Unfortunately, the electronics end was less straightforward. In addition to the Arduino, my system included two power supplies (36V and 48V), three stepper motors, six limit switches, a CNC shield board, motor drivers, and a brushless spindle speed controller, as well as a simple control panel. Although each of these components was compatible with the power requirements and constraints of my machine, getting them to behave correctly required continuous debugging. All told, I burned out three Arduino rigs while learning to correctly balance the power supplies and motor driver potentiometers. Thankfully, the electronics I damaged were inexpensive to replace, and I began to keep a backup system on hand. Once the software and hardware were working reliably, I set out to configure the motor system. GRBL allows the user to set many parameters, including travel resolution, motor acceleration, and maximum speed. Optimizing these variables took some trial and error. For example, setting the acceleration too high would cause the motors to stall; too low, and the motion felt sluggish. I determined satisfactory initial values and have continued to refine them since.

Step 8: Finished Product

My machine never felt truly finished, as there were always improvements to be made and maintenance to be conducted. However, it did reach a point at which it was recognizable as a CNC, and functioned reliably enough to use for my projects.

Step 9: Challenges and Solutions

Over the year-long design and build process, I encountered innumerable challenges, only some of which I had foreseen. Following are a few of the larger issues that I tackled.

A. Axes Alignment and Leveling

Perhaps the most overarching challenge had to do with my choice of materials. The wood frame was inherently less rigid than metal, and even my steel rails turned out to be more flexible than I had anticipated, making it extremely difficult to achieve the degree of accuracy of motion that I hoped for. A barrage of remedial measures lessened the severity of this problem. First, I identified problem areas and added structural support, including cross-beams and steel corner brackets. I also added a series of set screws to help stabilize the rails along the X and Y axes. Although tedious to adjust, these screws prevented the rails from bowing outward under load, and dramatically reduced “wiggle” in the machine. They also allowed me to more accurately level the spindle height relative to the bed, a critical factor for specific types of toolpaths.

B. Correcting Erratic Motor Motion

When I first began testing the machine for travel accuracy, I immediately noticed that the stepper motors behaved erratically under certain conditions. Within a specific range of lower speeds, they would audibly jitter and rattle. Additionally, they would sometimes move haltingly, generally during more complex, lengthy cut jobs. After many hours of troubleshooting, I diagnosed two separate causes. The first had to do with resonance: the motors were “losing steps” at certain frequencies, meaning that they lost track of their intended position. I solved this issue by implementing a “half-stepping” wiring configuration on the microcontroller board, which sacrificed some torque in exchange for increased motor stability and precision of movement.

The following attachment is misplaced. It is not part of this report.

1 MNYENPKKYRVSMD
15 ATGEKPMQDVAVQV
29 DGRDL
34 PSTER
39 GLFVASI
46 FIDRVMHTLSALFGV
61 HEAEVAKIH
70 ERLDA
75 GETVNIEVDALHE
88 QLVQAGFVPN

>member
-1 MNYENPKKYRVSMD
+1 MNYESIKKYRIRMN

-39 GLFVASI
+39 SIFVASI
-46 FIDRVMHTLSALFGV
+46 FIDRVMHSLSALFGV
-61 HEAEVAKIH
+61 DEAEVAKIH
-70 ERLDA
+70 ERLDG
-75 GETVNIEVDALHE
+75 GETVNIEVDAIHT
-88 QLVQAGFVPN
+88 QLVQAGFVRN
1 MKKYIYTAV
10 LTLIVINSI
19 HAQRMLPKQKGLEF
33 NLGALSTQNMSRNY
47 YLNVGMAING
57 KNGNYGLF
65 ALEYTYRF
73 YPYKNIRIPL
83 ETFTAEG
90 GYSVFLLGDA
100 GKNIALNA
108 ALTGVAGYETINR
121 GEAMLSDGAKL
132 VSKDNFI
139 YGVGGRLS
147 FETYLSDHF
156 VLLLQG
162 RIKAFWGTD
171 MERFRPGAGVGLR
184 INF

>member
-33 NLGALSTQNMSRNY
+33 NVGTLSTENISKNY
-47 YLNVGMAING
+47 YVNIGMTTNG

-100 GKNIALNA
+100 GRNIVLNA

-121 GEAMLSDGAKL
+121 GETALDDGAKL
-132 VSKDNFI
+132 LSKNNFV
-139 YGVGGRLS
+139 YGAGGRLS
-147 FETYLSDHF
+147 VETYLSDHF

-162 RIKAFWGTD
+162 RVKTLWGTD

The second issue, ironically, was caused by overheating motor driver boards. I had not expected this as the drivers already had heat sinks installed and sustained no obvious damage from overheating. I later learned that these tiny boards included automatic heat shutoffs, which would cycle rapidly under higher loads. The cool-down period appeared to be only a fraction of a second, which is why the issue manifested as the stuttering movement that I observed. Although frustrating to diagnose, this issue was simple to solve: I repurposed a small CPU cooling fan to direct airflow across the electronics.

C. Limit Switches Triggering

While not strictly necessary, CNCs often use mechanical limit switches to detect the end of their range of travel along each axis, and to prevent losing position during a cut. They also allow the machine to obtain coordinates relative to the ends of its axes, which is helpful for resuming a job if the initial zero point is lost. After installing simple limit switches on my machine, I found that they would sometimes register a signal even when they were not being pressed. This would unexpectedly freeze the machine mid-operation.
I isolated the cause of this problem by testing the operation of each switch independently under controlled conditions. After verifying that the switches were not damaged, I looked for differences in their setup within the overall electronic system. I concluded that the false readings occurred sporadically on switches whose wires ran adjacent to high-voltage electric wiring, causing electromagnetic interference. After some research, I installed small capacitors where the switches connected to the microcontroller, to filter out this electrical “noise.” This successfully solved the problem, and avoided the need to rewire the machine.

Step 10: Using the CNC

While this year-long journey was full of unexpected twists and detours, I did not lose sight of where it began. In the spirit of coming full circle, I knew that the inaugural task for my new CNC would be completing my electric violin, which I did a few weeks later. The photos and video show my use of Fusion 360 to design, render, toolpath, and build this instrument. As long as the machine holds itself together, I plan on many more projects to come.